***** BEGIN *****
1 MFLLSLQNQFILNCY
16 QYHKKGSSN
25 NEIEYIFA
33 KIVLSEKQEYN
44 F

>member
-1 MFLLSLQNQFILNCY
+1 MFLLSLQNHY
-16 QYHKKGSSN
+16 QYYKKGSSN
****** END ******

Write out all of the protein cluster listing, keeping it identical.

1 MFLLSLQNQFILNCY
16 QYHKKGSSN
25 NEIEYIFA
33 KIVLSEKQEYN
44 F

>member
-1 MFLLSLQNQFILNCY
+1 MFLLSLQNHY
-16 QYHKKGSSN
+16 QYYKKGSSN